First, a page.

Employment rates and average salaries continue to be higher for graduates. If you graduated recently and are just starting out on the career ladder, here are some steps you can take to help secure your financial future.
Step 1 – Review your student loans
In April 2018, threshold for loan repayment in England and Wales rose to £25,000. So, graduates who took out loans after 2012 can now earn more before making repayments.
When you know what your monthly salary will be, work out your monthly student loan repayments and budget accordingly.
Currently, you will pay 9% of your salary over earnings of £25,000.
For example, a graduate earning £30,000 will repay 9% of £5,000 or £37.50 a month
Visit www.gov.uk for more information about student loan repayment
Step 2 – Create a spending plan
Be pro active about managing your money and set up a budget. Budgeting is an organisational tool that is designed to help stop the build-up of debt (not to stop you having fun!). Plan social events with friends and treat yourself – but live within your means.
Create a monthly spending plan based on the amount you have left after outgoings. Income Tax, National Insurance, pension contributions and student loan repayments will be taken automatically.
Check your bank balance regularly to monitor spending and avoid going overdrawn.
Step 3 – Avoid debt
Get into good habits early on and avoid debt by sticking to your spending plan. Expensive clothes, meals and nights out soon add up and you may find that your income can’t cover everything. This is when it is tempting to rely on credit cards and short-term loans. Be careful – in 2017, nearly half of the UK was in debt with many people suffering mental health issues as a result.
Using credit cards can help you to build a good credit rating, but try not to rely on them. Be sure to pay your balance on time and in full to avoid charges.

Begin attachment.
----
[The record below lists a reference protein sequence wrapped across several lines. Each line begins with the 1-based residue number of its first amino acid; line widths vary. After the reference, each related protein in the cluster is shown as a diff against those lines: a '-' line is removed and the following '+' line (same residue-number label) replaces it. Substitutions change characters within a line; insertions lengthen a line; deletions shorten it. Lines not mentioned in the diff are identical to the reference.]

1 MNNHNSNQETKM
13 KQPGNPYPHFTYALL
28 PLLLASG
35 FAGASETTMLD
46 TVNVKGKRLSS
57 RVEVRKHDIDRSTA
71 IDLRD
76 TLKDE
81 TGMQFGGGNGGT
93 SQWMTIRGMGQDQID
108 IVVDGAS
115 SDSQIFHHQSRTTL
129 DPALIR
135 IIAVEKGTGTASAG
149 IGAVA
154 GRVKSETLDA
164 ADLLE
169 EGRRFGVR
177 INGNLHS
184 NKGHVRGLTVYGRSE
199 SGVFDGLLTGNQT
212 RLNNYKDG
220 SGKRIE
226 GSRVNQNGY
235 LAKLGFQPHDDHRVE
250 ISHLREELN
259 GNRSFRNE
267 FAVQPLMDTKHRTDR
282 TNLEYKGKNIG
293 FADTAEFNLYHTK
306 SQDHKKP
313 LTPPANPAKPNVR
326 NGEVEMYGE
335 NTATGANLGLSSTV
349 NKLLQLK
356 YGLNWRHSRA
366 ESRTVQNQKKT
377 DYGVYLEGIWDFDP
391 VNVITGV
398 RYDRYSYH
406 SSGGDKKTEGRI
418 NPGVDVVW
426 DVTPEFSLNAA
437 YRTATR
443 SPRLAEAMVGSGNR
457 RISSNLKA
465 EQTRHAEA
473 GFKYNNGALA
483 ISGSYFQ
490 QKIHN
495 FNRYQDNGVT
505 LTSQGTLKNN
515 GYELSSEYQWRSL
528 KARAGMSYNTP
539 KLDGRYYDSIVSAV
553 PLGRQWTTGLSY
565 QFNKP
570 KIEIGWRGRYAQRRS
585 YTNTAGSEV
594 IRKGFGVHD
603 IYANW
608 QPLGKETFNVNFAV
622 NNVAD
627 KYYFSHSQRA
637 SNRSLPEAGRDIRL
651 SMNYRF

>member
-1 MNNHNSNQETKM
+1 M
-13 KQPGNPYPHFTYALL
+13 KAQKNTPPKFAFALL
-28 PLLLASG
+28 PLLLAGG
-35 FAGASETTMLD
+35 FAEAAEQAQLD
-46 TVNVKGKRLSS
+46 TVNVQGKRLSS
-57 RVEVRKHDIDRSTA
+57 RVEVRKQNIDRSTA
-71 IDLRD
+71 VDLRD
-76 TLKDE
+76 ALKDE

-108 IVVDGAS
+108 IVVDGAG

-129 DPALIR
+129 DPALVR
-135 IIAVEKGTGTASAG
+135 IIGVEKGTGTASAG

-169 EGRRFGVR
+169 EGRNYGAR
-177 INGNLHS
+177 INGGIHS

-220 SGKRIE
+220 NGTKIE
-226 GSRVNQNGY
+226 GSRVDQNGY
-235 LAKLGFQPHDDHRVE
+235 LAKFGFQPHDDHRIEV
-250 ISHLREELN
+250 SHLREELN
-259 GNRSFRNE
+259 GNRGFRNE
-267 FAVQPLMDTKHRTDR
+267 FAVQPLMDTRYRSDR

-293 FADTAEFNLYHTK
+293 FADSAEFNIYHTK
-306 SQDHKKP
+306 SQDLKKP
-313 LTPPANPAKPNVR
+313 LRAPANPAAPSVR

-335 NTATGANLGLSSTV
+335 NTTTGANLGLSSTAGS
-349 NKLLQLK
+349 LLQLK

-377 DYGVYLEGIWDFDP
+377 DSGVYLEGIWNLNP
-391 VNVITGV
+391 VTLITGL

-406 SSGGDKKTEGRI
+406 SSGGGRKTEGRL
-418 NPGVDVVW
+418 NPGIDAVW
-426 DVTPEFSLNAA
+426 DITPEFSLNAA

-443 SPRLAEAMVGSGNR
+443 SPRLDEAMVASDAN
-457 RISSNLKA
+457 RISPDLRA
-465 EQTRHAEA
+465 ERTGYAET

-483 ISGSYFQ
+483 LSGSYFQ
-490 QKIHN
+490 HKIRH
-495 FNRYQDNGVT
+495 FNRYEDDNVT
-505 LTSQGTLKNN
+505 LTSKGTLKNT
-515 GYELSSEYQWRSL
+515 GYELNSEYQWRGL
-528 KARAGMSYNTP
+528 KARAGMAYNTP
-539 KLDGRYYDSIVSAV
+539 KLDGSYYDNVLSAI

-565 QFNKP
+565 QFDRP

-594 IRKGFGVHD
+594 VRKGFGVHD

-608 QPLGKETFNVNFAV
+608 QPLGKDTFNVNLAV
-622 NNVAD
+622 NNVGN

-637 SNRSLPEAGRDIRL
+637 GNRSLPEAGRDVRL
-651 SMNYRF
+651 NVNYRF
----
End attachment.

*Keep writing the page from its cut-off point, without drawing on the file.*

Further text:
Step 4 – Protect your income
Would you be able to pay your rent, mortgage or car loan if you were unable to work? Income Protection (IP) is a form of insurance that can protect a percentage of your income (50%-80%) if you are unable to work due to illness or injury.
If you have just joined a company and are on a probationary period, you may not be entitled to sick pay. Also, Statutory Sick Pay (from the government) may not be enough to cover monthly outgoings.
When you are younger, premiums tend be cheaper as your health is likely to be good. Plan to protect your income early on for peace of mind. You can then adapt your policy to suit your changing needs and circumstances. For example, you may decide to increase your premium when you buy a house or start a family.
Step 5 – Save for the future
Those who start saving at an earlier age will find it easier to reach their financial goals than those who delay saving.
Create a financial safety net by building up an easy access savings fund. Putting a small amount away as soon as you get paid (try 10% of your monthly salary) will provide a financial safety net in times of emergency or an unusually expensive month.
It is also wise to invest in a long-term savings plan that could help you to fund a future event, such as a wedding, or even to subsidise your pension. Consider taking out an ISA (Individual Savings Plan) or a tax-exempt savings plan.